You know what time it is. Come on and grab your friends! One of the things that drew me to tabletop gaming was the idea of building a character and having them go on wild and crazy adventures. In order to do that, I guess it might be a good idea to figure out what and adventure really is. That may seem like a duh-thing at the outset, but keep in mind that not everyone's idea of a good time is the same. To emphasize the point, when I was a kid I thought that running around the back yard with an old broom handle, 'slaying' dragonflies and defending a pillow fort was an adventure. Not that I wouldn't do that now (or haven't), but my definition of adventure has expanded over time.
Back then, adventure was a thing of going on quests, slaying dragons and rescuing distressed (distressing?) damsels. It still is in some regards, but sometimes it also includes car chases. Sometimes it's purely political and dialogue driven. Other times it's purely about retrieving fat lutes from Windex-drinking mages, or silver monkey statues from hidden temples. So what really goes into adventure? I don't know, but I'm about to speculate. Or regulate? I don't know that one either...
Let's Get Dangerous
By definition, adventure is an unusual or exciting experience. For some, excitement and adventure is all about the peril. Lot's of action set-pieces, high flying adversaries, and death-inducing traps work very well to emphasize that you are not safe. The idea that you or, more specifically, your character could die at any moment is enough to call it an adventure. No doubt in my mind that adrenaline induced craziness can separate the mundane from the exciting. Just look at Indiana Jones or Uncharted as examples. Who would say that the possibility of being crushed by a giant boulder or falling out of an airplane isn't adventurous? I think this is by far the easiest way to declare 'this is an adventure'.
I mean we're not even talking combat at this point. Environmental hazards like traps and dilapidated architecture work well enough to keep PCs on their toes. I'd even go so far as to throw players onto the outside of a moving object or vehicle to get them hyped. Who doesn't want to dangle a thousand feet off the ground by a rope attached to a zeppelin in flight? And how often do you get to ride a collapsing building to the ground? While it's on fire?
Then Go Looking For Trouble
As humans, we often fear the unknown. We can counter this with curiosity, the drive to find out and explore. To do so is bold as the perils discussed above lurk everywhere. Just by going out and looking for stuff we are now more brave than the average person who sits at home. This can be empowering in its own way. Even if the peril is nowhere to be found, because we pursue something we are adventurous. I once again turn to Indiana Jones, patron saint of adventure, for guidance. I also look to films like National Treasure and The Goonies. While there is still peril aplenty, the focus is more about the hunt. The treasure is the goal and the adventure is getting to it. It might not even be about glittery treasure, but perhaps the pursuit of knowledge that drives the party. This is a big focus in games like Hollow Earth Expedition, where the main theme is exploring the hollowed core of the Earth and find out what the heck is down there.
Even real life explorers were adventurers. The discovery of new lands across the seas was a big thing for a very long time in history. Those people found plenty of peril in minor things like starvation and thirst, let alone having to deal with natives once they reached the shore, if they did at all. Nowadays, we look to the stars and under the oceans for adventure. Plenty of fodder for sci-fi campaigns right there. Space is the final frontier after all.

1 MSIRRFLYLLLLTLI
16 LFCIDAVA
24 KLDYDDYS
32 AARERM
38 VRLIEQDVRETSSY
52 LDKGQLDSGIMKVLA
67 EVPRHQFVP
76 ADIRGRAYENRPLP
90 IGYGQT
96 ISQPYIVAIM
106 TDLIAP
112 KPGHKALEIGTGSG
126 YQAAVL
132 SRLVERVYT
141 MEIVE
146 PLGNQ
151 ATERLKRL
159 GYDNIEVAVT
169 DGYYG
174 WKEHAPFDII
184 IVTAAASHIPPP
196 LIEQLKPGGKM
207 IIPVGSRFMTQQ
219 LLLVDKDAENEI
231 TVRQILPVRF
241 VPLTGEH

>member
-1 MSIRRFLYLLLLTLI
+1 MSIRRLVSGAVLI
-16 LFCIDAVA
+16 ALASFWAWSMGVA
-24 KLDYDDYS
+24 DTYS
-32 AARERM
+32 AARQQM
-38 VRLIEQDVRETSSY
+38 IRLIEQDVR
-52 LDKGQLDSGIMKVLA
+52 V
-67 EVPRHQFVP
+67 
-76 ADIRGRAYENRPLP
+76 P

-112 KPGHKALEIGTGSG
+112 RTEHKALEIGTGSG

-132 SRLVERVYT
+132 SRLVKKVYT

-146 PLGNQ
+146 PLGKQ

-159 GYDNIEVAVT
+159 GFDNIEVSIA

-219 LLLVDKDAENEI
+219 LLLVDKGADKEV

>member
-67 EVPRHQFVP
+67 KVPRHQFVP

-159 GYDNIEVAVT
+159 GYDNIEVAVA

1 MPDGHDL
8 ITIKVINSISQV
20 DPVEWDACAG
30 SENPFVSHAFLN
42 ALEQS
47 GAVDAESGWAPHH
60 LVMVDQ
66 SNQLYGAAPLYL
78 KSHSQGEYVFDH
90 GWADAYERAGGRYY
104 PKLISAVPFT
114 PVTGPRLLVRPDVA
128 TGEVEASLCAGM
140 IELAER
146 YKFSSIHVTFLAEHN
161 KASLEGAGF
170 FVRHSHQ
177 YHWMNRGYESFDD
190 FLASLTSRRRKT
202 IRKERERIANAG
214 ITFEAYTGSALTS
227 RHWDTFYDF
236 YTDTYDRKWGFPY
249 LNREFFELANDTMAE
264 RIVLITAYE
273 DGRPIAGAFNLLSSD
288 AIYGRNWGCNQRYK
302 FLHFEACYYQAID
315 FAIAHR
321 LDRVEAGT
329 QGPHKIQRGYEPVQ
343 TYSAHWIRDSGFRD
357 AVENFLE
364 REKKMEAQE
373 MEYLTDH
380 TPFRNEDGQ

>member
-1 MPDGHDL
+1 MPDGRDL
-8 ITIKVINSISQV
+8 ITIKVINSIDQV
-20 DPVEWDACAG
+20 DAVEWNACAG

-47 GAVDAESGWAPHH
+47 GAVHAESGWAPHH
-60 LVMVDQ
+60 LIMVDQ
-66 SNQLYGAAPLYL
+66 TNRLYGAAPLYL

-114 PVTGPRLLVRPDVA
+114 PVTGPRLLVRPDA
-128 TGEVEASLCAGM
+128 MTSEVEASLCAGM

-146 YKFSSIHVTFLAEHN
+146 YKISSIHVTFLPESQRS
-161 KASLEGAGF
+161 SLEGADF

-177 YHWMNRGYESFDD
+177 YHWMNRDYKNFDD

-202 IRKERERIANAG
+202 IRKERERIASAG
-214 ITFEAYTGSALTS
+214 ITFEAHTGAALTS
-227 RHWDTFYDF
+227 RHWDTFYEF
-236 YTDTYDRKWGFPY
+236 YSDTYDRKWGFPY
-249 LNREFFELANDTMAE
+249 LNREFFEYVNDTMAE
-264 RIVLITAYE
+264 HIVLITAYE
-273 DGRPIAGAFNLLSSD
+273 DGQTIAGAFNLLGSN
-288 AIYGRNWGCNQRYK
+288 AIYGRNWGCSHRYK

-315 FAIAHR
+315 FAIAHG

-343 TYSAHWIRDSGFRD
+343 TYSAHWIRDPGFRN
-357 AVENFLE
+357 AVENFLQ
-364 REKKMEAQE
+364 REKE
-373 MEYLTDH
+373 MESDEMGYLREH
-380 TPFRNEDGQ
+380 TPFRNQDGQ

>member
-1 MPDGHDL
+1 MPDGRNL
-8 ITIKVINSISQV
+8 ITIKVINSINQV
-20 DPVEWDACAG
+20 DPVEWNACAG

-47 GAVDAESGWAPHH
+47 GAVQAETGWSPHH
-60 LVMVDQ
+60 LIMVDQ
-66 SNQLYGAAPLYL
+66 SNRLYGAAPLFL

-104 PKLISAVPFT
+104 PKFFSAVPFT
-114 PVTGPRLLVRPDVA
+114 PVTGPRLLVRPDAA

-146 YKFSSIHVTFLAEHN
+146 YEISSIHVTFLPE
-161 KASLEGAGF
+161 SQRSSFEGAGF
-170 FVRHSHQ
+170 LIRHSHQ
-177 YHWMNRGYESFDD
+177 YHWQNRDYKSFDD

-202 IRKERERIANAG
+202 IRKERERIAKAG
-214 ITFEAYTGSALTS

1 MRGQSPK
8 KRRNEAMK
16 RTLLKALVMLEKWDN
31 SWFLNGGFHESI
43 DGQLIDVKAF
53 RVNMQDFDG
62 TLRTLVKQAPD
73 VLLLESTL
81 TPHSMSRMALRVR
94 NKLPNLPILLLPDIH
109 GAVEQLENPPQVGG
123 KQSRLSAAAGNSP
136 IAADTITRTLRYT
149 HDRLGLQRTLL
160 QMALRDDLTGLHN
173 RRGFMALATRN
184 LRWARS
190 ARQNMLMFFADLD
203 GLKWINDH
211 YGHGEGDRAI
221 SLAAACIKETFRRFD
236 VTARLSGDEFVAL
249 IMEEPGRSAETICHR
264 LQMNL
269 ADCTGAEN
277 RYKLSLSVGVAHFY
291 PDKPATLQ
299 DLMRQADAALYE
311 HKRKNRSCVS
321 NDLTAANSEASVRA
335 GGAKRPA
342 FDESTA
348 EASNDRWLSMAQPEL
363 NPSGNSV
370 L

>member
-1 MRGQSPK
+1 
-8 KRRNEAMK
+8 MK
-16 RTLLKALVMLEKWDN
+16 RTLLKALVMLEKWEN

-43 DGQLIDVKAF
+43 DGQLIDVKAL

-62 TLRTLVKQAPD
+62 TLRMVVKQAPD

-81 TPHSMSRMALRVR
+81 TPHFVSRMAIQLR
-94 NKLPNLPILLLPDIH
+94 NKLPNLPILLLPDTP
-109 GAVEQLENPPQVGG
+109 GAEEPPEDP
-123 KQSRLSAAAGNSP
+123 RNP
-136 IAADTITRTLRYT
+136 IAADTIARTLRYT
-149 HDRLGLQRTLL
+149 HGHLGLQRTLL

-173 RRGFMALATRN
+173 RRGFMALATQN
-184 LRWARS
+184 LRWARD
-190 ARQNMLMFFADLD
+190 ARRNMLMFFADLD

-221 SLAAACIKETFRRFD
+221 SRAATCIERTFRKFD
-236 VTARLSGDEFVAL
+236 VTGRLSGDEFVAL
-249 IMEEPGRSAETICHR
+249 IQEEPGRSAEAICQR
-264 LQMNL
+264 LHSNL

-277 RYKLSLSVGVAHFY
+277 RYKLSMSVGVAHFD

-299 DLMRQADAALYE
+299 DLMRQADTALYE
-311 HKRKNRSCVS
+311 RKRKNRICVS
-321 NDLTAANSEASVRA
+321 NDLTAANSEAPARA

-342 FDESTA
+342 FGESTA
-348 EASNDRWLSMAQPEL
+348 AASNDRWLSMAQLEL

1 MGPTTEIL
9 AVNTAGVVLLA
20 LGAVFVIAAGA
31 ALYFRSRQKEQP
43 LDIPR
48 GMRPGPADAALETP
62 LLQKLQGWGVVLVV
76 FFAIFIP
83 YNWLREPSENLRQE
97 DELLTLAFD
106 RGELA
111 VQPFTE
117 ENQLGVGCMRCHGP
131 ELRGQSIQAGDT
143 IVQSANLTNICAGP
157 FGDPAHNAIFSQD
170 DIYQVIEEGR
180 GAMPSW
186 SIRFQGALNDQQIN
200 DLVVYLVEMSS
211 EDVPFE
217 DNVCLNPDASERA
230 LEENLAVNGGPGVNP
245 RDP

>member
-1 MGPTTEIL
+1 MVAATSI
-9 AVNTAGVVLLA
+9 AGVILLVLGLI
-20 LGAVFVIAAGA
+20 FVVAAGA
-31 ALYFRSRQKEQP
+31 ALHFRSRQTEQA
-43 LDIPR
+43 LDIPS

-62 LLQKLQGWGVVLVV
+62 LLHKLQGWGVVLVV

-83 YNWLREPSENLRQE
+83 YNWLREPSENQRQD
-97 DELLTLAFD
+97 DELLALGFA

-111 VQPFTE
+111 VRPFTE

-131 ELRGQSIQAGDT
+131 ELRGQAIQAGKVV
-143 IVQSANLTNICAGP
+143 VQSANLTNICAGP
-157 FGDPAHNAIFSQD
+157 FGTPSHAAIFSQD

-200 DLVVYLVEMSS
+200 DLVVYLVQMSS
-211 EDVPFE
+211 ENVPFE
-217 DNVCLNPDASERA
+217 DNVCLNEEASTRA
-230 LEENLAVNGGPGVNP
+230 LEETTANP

Now Let's Discuss This Rationally
Even the socially minded roleplayer can find adventure. Here we get a bit farther from the standard definition of the term. In a more social campaign, the perils are less about physical danger (although I wouldn't rule it out entirely) and more about the larger impacts of what is being said. Still, just because you're mostly talking doesn't mean you won't be adventuring. Think about this one: Being a diplomat means traveling to foreign places and talking with people from a vastly different culture. How strange would it be to be in a Dungeons & Dragons campaign and mingling among gnolls and goblins and whatever else and trying not to get yourself killed not due to combat statistics but from mere social faux-pas? A different spin to be sure from the average campaign. I've often thought that the threat of violence can be more of a deterrent than the violence itself. The idea of being beheaded if negotiations break down can often inspire one to keep things civil. At least one hopes.
For some examples of social adventures, maybe take a look at the history of the Silk Road. Plenty of stuff went on while kingdoms rose and fell along this trade route. Or for the more economically minded, the anime Spice and Wolf makes for a great example of a low action adventure. They call them 'business ventures' for a reason, I think.
Where We Go From Here, I leave Up To You
I'm still convinced that there is more to it, or perhaps less. Either way, adventure comes in all shapes and sizes. From here, we might go all out and try to find it in more unlikely places, or just stick to the usual ones. You may find it just hanging around the inn, or by simply walking from here to infinity. The road may not be as long, but the trip should always be worth it.
How simple or complex are your adventures? How many pillow forts have you seen in tabletop gaming? Did they have real dragons in them?
Now go forth and Stay Classy!